At the risk of sounding like an insensitive clod, if not a racist and a hypocrite, and losing all street cred with my peeps, I think the noose incident at Minneapolis Community and Technical College is overblown. And for once, I agree, in substance if not tone, with Katherine Kersten.
As Kersten tells it, a student newspaper editor, frustrated by his reporters not getting their articles in on time, "joked with other staff about various tongue-in-cheek motivational messages -- an ice pick, a bloody knife and other fanciful instruments of discipline. Keith impulsively sticks a mock noose made from his sweatshirt drawstring to the ceiling, with a note about the hazards of missed deadlines.
The drawstring was there a few minutes, he says, and he tossed it in the wastebasket before he left."
Full disclosure. Things look different when you know the players involved. And I know, barely, the kid who did this.
By fluke, his father is working at our house this week, doing some painting. He's a wonderful, sweet, guy, and if he's angry, he's not showing it. Mostly he's terribly sad for his son, Gabriel. Never a great student, Gabriel joined the military, got sent to Iraq, came home and returned to school with the seriousness of purpose so often seen in those who've been in the military or out in the world.
He wanted to be a journalist, and was excited to be the news editor at his college paper.
His version is close to Kersten's. He assures me that Gabriel did not mean it as a racist symbol. Well, arguably that's his biggest crime. He should have known, especially post-Jena, that it's a more loaded symbol than ever.
But I think you have to look at the context. In Jena, where the black kids asked to sit under the "white" tree, and the white kids responded by hanging a noose, that's racist. I'm not sure it is in this case.
Furthermore, he has apologized and done everything to make amends. He is no longer an editor at the paper. I don't know what more his fellow students want from him. He's discouraged and hurting, and I think that's sad.
I've also heard that at least one senior faculty member, who is black, is livid over what happened to him. She knows he's a good kid, but she says that in the face of these student objections, her hands are tied. (oops, is that a symbol of something?)
Now, help me with this one. I am fully aware of how destructive symbols and mascots can be, how they seem harmless to those at the top of the heap but serve to remind those below of their place. I think it's well past time to put the kibosh on white folks painting their faces red and dancing around at football games in loin cloths and feathers, all in the name of "honoring" some mythological Indian chief.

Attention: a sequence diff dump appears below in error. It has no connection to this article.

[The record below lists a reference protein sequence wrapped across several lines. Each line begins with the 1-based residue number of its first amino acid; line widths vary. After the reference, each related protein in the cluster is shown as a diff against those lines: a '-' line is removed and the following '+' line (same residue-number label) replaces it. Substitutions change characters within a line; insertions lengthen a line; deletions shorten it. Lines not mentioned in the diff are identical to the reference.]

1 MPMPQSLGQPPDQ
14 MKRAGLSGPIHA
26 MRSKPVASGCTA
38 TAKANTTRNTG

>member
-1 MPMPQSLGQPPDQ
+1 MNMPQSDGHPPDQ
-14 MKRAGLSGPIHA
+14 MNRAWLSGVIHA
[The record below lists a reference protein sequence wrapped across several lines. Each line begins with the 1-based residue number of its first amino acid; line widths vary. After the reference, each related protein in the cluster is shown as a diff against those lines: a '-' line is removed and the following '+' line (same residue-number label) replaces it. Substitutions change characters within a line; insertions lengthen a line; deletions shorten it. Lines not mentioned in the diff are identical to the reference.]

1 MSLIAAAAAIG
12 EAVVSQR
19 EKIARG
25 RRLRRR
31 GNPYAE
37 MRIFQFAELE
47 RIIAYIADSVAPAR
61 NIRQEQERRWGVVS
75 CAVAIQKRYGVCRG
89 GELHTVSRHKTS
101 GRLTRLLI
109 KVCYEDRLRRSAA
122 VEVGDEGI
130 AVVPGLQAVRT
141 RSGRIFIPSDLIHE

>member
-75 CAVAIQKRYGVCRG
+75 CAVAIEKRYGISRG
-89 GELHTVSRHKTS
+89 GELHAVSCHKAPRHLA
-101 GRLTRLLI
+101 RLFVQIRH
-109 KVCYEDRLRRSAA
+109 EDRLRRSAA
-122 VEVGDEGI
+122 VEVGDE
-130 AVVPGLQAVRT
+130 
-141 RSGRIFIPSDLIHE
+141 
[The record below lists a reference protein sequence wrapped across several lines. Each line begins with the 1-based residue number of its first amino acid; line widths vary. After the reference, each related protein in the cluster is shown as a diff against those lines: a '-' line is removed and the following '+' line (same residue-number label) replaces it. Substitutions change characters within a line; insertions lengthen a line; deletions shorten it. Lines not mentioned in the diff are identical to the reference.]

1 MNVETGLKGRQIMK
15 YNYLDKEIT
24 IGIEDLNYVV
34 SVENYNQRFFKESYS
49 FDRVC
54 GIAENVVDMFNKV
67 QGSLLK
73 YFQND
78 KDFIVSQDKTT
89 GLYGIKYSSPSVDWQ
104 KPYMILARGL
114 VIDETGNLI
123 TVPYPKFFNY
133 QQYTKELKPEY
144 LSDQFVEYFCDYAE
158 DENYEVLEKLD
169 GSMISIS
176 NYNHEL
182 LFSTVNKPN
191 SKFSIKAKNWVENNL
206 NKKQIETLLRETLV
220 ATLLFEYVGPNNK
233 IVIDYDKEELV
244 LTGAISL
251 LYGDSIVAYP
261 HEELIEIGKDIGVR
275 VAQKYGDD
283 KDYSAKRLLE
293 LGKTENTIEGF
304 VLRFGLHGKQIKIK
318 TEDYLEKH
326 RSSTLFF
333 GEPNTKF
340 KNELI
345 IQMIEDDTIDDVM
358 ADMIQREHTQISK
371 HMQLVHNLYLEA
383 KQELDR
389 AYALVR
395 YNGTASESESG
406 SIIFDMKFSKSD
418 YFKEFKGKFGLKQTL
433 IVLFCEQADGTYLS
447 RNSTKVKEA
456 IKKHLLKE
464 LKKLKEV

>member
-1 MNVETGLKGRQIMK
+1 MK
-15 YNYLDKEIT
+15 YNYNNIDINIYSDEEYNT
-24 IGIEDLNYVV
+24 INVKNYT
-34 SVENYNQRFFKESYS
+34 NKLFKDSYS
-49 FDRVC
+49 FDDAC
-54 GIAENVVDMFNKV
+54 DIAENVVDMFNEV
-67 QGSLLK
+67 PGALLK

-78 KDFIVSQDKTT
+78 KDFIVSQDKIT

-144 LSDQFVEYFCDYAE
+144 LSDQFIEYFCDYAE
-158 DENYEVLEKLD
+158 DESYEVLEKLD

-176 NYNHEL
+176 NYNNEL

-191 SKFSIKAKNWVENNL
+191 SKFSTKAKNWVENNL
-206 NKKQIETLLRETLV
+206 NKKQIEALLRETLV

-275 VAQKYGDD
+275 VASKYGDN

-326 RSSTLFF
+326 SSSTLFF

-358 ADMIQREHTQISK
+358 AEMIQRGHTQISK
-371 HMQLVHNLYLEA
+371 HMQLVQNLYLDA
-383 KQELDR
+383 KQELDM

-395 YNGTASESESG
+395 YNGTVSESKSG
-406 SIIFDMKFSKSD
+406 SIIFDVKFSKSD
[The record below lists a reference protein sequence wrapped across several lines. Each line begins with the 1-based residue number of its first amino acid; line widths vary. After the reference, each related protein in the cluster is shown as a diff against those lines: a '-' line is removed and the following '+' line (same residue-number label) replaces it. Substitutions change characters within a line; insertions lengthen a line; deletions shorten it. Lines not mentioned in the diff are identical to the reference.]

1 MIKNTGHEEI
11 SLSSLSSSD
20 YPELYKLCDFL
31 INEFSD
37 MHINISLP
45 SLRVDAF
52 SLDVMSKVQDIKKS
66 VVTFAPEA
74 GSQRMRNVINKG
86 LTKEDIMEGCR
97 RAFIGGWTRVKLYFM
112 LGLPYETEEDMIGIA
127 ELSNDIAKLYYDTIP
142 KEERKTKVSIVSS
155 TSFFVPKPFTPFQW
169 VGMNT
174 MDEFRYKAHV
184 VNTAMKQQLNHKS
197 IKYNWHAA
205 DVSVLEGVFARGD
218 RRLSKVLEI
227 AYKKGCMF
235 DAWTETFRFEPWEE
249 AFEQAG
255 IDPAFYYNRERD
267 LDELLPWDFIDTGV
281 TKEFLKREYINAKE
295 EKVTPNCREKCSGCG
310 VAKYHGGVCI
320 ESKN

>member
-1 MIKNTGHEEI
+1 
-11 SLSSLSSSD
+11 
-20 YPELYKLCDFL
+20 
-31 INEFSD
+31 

And arguably, a noose is similarly, if not more, offensive.
But I -- okay, a white girl -- grew up learning to tie knots, including the noose, which I thought uber cool. I always thought of it as something out of the wild west or merrie olde England. I'd seen pictures of lynchings in the south, and they horrified me, but I never associated my clever knot skills with that vile act. Agreed, I was raised in a lily white community, but by a mother who spent most of her life working for civil rights, whether on the south side of Chicago or going to jail in Albany GA with MLK or fighting for equal housing in our own suburb. I think we were fairly tuned in to privilege and racism, at least as much as anyone growing up in our shoes could be.
Now Al Sharpton is demanding that any incident of noose-hanging be prosecuted as a hate crime. I think he should save his moral outrage for some of the real injustices in America.
And he might also turn his attention to the hateful lyrics of some hip-hop and rap music (I know, smote me) which offend me as a woman, and should offend everyone. (Not just Tipper Gore, who was as right on this as Al was on the environment, and got similarily pilloried.) The first lyrics I heard, back when our son who is now 35 was 13, went something like this: "The bitch is screamin' louda and I shove it in her harda." The context, by the way, of that charming bit was anal rape. But hey, freedom of speech and all, no outrage there.
The noose incident at Jena was wrong and racist. The noose incident at MCTC was wrong and -- unprofessional. And Gabriel knows that. But in context, I don't think it was racist.
We have a nation in dire straits and a world teetering on the brink of nuclear-laced religious wars, not to mention catastrophic climate change. When liberals, my peeps, carry on about an immature stunt like this, we look absurd. At least in my opinion. And we give bales of fodder to the Sean Hannity's and Jason Lewis's of the world. Let's move on.